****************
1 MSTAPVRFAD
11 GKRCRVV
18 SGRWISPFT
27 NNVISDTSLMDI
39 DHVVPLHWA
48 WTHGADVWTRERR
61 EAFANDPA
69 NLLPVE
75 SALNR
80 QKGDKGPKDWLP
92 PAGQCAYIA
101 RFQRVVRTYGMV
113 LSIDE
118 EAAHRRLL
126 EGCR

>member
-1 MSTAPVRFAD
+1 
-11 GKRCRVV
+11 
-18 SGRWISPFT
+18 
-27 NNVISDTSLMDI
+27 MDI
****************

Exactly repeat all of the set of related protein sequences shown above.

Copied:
1 MSTAPVRFAD
11 GKRCRVV
18 SGRWISPFT
27 NNVISDTSLMDI
39 DHVVPLHWA
48 WTHGADVWTRERR
61 EAFANDPA
69 NLLPVE
75 SALNR
80 QKGDKGPKDWLP
92 PAGQCAYIA
101 RFQRVVRTYGMV
113 LSIDE
118 EAAHRRLL
126 EGCR

>member
-1 MSTAPVRFAD
+1 
-11 GKRCRVV
+11 
-18 SGRWISPFT
+18 
-27 NNVISDTSLMDI
+27 MDI